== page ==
Warm, Dry Weather Sparks "Epic" Fire Season in the Southeast

 

Smoke seen from the Frying Pan Fire Tower

Extreme drought persisted into fall in the Southeast and created the perfect conditions for wildfires to start and spread. Most ignitions were human-caused. Not far from the Eastern Threat Center's Asheville, NC, office, numerous wildfires burned through forest fuels on thousands of parched acres, prompting the governor to declare states of emergency in 25 counties of western North Carolina. “This year stands out as having an unusual, I would even say epic, fire season,” said Center research ecologist Steve Norman, who spoke to a reporter from The Christian Science Monitor exploring the connections between climate and fire in the Southeast. “In some areas, these forests are seeing fires for the first time in decades," he said. "It is a slow process for communities to come to terms with the idea that they are living in a fire prone area." Norman also spoke to a reporter from The Daily Tar Heel about forest health and predicted that fire-adapted, oak-dominated forests are unlikely to be overly impacted by the fires; however, intense smoke and human health may be the most serious concerns in western North Carolina, where the wildfires have triggered "code red" alerts for air quality. Following the wildfires that devastated nearby Gatlinburg, TN, Science magazine’s “News at a glance” feature reported on Norman’s recent analysis of fall fires on federal lands from 1970 to the present. Norman discovered that past fall fire seasons in Tennessee, North Carolina, South Carolina, and Georgia didn’t hold a candle to this most recent season: more area burned in 2016 than burned in the prior 45 years combined! Read the articles in The Christian Science Monitor, The Daily Tar Heel, and Science, and visit the photo gallery to view Norman's photos of smoke effects from wildfires in western North Carolina.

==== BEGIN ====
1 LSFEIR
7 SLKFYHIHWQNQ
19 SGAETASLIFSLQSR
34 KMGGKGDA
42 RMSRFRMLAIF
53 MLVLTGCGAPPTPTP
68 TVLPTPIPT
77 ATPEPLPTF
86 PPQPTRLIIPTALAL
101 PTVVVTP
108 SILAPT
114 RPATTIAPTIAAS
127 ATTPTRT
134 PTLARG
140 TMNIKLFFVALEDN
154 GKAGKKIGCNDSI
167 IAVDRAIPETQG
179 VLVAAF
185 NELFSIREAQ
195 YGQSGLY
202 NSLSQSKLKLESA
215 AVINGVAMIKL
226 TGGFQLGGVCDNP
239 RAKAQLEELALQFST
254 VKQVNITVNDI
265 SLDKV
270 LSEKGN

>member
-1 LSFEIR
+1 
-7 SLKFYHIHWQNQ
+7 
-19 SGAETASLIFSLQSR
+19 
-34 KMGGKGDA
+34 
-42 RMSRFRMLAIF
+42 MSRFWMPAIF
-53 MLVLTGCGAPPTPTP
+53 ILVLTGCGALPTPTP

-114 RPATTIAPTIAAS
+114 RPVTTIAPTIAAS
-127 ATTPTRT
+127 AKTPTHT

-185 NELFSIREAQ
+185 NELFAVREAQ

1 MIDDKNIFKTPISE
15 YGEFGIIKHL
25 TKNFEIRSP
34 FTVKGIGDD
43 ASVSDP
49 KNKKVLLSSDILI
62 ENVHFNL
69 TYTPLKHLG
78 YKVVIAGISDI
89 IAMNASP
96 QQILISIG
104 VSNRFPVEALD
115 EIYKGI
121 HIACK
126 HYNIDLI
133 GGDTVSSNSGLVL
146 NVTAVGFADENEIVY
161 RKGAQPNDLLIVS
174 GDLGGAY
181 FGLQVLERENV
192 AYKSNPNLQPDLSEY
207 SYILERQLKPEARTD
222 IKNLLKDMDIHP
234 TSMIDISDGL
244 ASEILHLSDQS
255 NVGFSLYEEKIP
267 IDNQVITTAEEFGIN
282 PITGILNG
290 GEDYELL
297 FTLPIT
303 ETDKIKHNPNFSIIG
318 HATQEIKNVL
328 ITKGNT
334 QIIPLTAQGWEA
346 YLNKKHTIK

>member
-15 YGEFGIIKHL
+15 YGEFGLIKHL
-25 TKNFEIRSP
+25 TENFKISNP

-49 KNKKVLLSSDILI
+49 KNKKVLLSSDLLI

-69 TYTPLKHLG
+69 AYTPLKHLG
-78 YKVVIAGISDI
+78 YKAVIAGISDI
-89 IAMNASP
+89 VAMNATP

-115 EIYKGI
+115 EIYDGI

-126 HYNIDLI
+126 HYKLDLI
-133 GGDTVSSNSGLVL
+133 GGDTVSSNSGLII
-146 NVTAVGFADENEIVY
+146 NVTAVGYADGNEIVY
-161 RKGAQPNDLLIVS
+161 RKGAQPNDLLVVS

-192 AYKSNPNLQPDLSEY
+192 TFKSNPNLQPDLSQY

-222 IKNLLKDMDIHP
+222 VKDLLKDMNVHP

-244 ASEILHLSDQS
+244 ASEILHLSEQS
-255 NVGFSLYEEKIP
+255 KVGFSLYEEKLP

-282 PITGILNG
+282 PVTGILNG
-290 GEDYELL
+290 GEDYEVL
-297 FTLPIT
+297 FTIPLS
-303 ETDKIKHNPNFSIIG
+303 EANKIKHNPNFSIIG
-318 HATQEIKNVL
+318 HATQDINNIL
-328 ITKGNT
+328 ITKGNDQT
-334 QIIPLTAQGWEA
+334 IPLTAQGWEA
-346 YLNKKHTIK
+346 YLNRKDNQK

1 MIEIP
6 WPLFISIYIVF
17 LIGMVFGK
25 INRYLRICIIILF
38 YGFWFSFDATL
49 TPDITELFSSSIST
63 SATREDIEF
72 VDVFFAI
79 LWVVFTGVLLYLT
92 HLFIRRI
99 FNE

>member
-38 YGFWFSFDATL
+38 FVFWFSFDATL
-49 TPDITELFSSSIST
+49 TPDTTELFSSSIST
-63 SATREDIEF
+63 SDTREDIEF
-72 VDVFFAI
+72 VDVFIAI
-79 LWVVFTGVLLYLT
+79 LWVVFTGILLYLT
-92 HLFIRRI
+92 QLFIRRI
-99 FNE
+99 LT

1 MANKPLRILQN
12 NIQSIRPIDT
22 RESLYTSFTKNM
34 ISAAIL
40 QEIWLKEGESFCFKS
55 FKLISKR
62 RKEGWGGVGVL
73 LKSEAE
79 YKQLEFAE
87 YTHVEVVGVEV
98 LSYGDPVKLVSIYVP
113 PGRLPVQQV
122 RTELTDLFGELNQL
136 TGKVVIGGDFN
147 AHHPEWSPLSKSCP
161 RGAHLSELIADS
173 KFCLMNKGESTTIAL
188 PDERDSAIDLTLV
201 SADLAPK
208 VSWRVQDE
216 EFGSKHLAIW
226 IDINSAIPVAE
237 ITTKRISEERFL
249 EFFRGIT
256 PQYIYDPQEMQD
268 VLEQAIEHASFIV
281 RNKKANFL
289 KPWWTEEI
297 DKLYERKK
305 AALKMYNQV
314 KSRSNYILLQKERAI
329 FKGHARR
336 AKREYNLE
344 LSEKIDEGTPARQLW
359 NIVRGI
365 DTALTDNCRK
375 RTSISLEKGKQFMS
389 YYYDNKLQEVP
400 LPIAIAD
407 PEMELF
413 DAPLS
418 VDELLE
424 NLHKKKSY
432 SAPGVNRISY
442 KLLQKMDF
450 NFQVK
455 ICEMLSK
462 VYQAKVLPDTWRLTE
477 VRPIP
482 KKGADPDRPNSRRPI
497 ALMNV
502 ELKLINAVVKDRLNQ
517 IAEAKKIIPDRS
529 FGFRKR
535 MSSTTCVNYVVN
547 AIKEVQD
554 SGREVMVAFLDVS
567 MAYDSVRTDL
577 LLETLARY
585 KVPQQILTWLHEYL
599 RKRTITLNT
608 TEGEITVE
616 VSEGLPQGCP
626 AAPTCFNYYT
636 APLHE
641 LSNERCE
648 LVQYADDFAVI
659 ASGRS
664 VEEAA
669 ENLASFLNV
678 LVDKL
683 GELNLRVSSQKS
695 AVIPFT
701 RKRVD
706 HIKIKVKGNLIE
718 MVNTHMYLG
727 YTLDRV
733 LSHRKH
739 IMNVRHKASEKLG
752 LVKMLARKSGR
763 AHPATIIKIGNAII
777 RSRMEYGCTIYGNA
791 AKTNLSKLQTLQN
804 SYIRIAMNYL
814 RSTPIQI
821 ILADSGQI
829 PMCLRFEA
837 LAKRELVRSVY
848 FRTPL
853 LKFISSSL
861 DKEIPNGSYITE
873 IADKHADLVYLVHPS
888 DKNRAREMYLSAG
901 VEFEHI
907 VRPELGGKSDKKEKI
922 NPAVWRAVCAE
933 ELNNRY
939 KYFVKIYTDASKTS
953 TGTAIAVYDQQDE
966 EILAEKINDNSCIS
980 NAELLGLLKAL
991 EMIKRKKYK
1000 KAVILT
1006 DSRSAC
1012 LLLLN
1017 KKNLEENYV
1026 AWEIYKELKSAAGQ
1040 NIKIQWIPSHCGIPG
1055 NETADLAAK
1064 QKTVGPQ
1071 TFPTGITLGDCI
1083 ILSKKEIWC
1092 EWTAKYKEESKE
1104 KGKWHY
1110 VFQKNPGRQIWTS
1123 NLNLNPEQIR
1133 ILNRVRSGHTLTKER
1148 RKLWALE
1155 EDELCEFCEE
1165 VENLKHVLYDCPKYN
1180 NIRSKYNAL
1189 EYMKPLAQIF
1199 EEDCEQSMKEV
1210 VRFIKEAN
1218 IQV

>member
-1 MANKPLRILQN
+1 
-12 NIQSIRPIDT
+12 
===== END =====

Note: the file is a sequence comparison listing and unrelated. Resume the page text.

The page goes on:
Pictured: Smoke surrounds the Fryingpan Fire Tower in November 2016. Photo by Steve Norman, U.S. Forest Service.

 

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